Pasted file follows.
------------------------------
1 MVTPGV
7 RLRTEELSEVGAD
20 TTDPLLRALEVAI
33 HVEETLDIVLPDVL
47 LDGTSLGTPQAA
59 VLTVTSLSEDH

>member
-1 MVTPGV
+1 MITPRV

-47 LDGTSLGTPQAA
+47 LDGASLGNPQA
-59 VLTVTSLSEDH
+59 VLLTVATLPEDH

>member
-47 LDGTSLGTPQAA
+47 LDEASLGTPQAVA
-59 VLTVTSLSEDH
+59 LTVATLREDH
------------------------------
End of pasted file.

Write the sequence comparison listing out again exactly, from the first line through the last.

1 MVTPGV
7 RLRTEELSEVGAD
20 TTDPLLRALEVAI
33 HVEETLDIVLPDVL
47 LDGTSLGTPQAA
59 VLTVTSLSEDH

>member
-1 MVTPGV
+1 MITPRV

-47 LDGTSLGTPQAA
+47 LDGASLGNPQA
-59 VLTVTSLSEDH
+59 VLLTVATLPEDH

>member
-47 LDGTSLGTPQAA
+47 LDEASLGTPQAVA
-59 VLTVTSLSEDH
+59 LTVATLREDH